March 25, 2019

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Legislators to battle in brief session

Short sitting expected to be 'intense' as election nears

Premier and NDP Leader Greg Selinger at a news conference Tuesday, flanked by cabinet ministers Flor Marcelino (left) and Melanie Wight.

DAVID LIPNOWSKI / WINNIPEG FREE PRESS

Premier and NDP Leader Greg Selinger at a news conference Tuesday, flanked by cabinet ministers Flor Marcelino (left) and Melanie Wight.

Hey there, time traveller!
This article was published 24/2/2016 (1125 days ago), so information in it may no longer be current.

TO paraphrase a popular song, Manitoba MLAs return to the legislature today for a good time, not a long time.

There are only 12 sitting days scheduled before the fifth session of the 40th Manitoba legislature concludes and the writ is dropped, signalling an election set for April 19.

The session’s final days are expected to be a raucous affair, as the three parties represented in the legislature position themselves for the vote.

Under the rules, the formal campaign could begin as early as March 15.

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Hey there, time traveller!
This article was published 24/2/2016 (1125 days ago), so information in it may no longer be current.

TO paraphrase a popular song, Manitoba MLAs return to the legislature today for a good time, not a long time.

There are only 12 sitting days scheduled before the fifth session of the 40th Manitoba legislature concludes and the writ is dropped, signalling an election set for April 19.

The session’s final days are expected to be a raucous affair, as the three parties represented in the legislature position themselves for the vote.

Under the rules, the formal campaign could begin as early as March 15.

On Tuesday, Premier Greg Selinger served notice he isn’t waiting for the writ to drop to get the show going.

While a pre-election blackout that prohibits government announcements is in force, that didn’t stop Selinger, as NDP leader, from promising that, if re-elected, he would target nine downtown surface parking lots for redevelopment.

"We just think this is an important moment right now in the future of the downtown," the premier said when asked about the timing of the announcement. "And it’s a good time to get out in front and show that we have good policies and good initiatives that we can use to take the downtown to the next level."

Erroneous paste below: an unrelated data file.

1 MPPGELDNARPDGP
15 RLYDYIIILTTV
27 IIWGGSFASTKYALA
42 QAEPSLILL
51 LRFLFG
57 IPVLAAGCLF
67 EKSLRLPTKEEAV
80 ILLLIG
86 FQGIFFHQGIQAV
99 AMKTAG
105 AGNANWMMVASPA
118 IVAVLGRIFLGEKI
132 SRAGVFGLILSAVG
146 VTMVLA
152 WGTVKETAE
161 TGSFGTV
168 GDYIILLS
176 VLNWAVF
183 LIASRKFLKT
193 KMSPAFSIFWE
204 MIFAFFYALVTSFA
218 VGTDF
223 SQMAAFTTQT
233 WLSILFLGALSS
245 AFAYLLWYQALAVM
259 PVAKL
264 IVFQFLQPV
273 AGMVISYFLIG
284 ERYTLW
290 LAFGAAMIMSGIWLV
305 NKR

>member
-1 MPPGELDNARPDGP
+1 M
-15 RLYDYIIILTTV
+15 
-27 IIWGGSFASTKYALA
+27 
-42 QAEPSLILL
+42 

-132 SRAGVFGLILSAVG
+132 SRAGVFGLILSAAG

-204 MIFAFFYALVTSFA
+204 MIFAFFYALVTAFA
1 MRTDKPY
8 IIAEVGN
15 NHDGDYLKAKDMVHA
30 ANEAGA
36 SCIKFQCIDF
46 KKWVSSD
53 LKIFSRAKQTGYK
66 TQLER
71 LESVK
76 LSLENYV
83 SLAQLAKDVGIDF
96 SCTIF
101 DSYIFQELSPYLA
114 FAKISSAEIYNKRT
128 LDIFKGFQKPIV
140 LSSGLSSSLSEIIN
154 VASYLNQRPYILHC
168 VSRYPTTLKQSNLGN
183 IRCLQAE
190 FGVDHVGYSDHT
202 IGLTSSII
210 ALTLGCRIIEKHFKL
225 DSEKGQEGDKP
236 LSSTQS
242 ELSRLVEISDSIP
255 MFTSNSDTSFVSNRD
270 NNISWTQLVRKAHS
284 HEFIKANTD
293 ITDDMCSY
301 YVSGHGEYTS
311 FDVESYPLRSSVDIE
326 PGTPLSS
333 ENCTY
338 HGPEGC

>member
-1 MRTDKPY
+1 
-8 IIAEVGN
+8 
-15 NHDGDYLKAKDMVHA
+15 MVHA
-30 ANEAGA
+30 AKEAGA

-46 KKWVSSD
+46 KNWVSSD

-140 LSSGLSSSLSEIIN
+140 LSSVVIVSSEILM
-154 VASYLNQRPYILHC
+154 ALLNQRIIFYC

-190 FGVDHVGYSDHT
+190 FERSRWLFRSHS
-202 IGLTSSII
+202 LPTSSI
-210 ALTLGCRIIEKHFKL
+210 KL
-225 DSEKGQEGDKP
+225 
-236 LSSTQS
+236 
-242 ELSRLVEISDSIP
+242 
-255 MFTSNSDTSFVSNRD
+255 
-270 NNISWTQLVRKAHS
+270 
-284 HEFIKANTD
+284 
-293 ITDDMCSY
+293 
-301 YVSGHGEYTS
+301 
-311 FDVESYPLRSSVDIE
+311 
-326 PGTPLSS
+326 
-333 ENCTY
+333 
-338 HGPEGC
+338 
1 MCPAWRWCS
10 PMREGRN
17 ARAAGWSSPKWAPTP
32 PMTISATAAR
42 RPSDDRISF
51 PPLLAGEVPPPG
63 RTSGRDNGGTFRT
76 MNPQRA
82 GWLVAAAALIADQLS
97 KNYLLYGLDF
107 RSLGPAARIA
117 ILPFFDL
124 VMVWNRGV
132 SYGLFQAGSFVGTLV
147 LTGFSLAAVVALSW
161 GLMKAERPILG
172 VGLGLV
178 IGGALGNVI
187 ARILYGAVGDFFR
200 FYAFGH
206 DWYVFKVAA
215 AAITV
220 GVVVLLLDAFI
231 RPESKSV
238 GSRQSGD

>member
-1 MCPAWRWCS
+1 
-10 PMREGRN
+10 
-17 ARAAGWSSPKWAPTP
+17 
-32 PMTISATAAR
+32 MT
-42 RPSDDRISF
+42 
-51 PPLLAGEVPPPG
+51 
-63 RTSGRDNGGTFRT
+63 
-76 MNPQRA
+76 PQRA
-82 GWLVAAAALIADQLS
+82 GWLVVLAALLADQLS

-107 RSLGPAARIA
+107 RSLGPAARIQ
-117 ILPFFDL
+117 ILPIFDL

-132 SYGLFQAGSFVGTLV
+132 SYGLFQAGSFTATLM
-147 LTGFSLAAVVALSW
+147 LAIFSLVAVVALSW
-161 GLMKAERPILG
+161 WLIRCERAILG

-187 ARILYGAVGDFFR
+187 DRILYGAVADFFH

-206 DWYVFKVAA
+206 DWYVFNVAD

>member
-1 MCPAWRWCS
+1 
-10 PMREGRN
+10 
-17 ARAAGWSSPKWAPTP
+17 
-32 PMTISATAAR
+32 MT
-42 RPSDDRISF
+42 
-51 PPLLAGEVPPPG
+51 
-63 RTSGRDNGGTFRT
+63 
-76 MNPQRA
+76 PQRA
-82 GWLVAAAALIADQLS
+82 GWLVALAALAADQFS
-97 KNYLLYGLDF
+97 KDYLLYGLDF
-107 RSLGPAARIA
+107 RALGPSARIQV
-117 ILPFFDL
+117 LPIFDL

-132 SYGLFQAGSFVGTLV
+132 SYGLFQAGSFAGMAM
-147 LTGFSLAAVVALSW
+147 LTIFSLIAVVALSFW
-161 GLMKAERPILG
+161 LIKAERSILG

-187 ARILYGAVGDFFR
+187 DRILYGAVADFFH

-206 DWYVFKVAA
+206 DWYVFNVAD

Manitobans can expect more campaign- style announcements — from government and Opposition parties — before the writ is dropped as the line between the campaign period and the pre-writ period continues to blur.

The post-Christmas resumption of the legislative session will not begin with a budget, as it so often has in recent years. The NDP doesn’t plan to present a formal budget before the election. Instead, it will offer a scaleddown fiscal update. That won’t occur until March 8, after which only four sitting days are scheduled.

Progressive Conservative House Leader Kelvin Goertzen says the Opposition will focus on the need for a pre-election budget in the coming days.

"We believe that the budget is already finished, and Greg Selinger shouldn’t be hiding it," the Steinbach MLA said. "People have a right to know how bad things are and how bad Greg Selinger has managed the economy. And hiding the budget and not releasing it gives people a feeling that things are probably worse than they could even imagine."

The government has 17 bills before the house and intends to introduce a few more before the sitting ends. The session began Nov. 16, with the speech from the throne, and recessed Dec. 3.

Included among the carryover bills are measures providing leaves from work for victims of domestic violence and protection against stalkers.

Goertzen said the NDP can’t expect its entire legislative agenda will be passed in a few short days.

"We will not obstruct bills, but it is very, very unlikely that a great number of bills will pass in (12) days because I don’t think that would be respectful to people who expect that bills will have a reasonable amount of time for debate in the legislature," he said.

Winnipeg political scientist Paul Thomas said he expects an "intense" session, one in which the Opposition will attempt to generate "a lot of headlines and bad news for the government," particularly during question period.

He said he expects Selinger’s opponents to try to be "very imaginative" in their tactics to obtain maximum media coverage.

"Otherwise it’s like shouting in the dark. It just goes on but it doesn’t really reverberate beyond the hallways of the legislative building," he said of the legislature debates.

Liberal Leader Rana Bokhari said she doesn’t have high expectations for the short legislative sitting. She said she expects a lot of "recycled" promises from the governing NDP, similar to its pledge Tuesday to work to redevelop downtown surface parking lots.

Bokhari said she also expects "a higher level of fear-mongering" from the government as it attacks its opponents in a bid to improve its standing with voters.

A December Probe Research poll pegged NDP support among decided voters at 22 per cent compared with 43 per cent for the PCs and 29 per cent for the Liberals.

larry.kusch@freepress.mb.ca

Larry Kusch

Larry Kusch
Legislature Reporter

Larry Kusch didn’t know what he wanted to do with his life until he attended a high school newspaper editor’s workshop in Regina in the summer of 1969 and listened to a university student speak glowingly about the journalism program at Carleton University in Ottawa.

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History

Updated on Wednesday, February 24, 2016 at 6:11 AM CST: Adds photo, adds missing text

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